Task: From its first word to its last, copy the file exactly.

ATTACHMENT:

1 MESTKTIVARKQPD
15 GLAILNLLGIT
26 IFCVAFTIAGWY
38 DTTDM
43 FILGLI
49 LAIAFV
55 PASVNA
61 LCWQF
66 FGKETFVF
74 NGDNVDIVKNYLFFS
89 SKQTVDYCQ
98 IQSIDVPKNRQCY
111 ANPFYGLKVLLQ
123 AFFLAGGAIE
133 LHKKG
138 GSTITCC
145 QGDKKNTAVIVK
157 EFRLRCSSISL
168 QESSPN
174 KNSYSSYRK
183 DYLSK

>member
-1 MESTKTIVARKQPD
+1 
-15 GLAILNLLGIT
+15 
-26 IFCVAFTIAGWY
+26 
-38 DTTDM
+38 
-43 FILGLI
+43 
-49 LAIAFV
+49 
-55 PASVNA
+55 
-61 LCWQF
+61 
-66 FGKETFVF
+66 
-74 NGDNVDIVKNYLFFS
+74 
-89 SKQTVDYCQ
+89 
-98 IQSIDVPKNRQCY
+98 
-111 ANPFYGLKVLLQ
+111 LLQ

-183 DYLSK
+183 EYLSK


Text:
1 MESTKTIVARKQPD
15 GLAILNLLGIT
26 IFCVAFTIAGWY
38 DTTDM
43 FILGLI
49 LAIAFV
55 PASVNA
61 LCWQF
66 FGKETFVF
74 NGDNVDIVKNYLFFS
89 SKQTVDYCQ
98 IQSIDVPKNRQCY
111 ANPFYGLKVLLQ
123 AFFLAGGAIE
133 LHKKG
138 GSTITCC
145 QGDKKNTAVIVK
157 EFRLRCSSISL
168 QESSPN
174 KNSYSSYRK
183 DYLSK

>member
-1 MESTKTIVARKQPD
+1 
-15 GLAILNLLGIT
+15 
-26 IFCVAFTIAGWY
+26 
-38 DTTDM
+38 
-43 FILGLI
+43 
-49 LAIAFV
+49 
-55 PASVNA
+55 
-61 LCWQF
+61 
-66 FGKETFVF
+66 
-74 NGDNVDIVKNYLFFS
+74 
-89 SKQTVDYCQ
+89 
-98 IQSIDVPKNRQCY
+98 
-111 ANPFYGLKVLLQ
+111 LLQ

-183 DYLSK
+183 EYLSK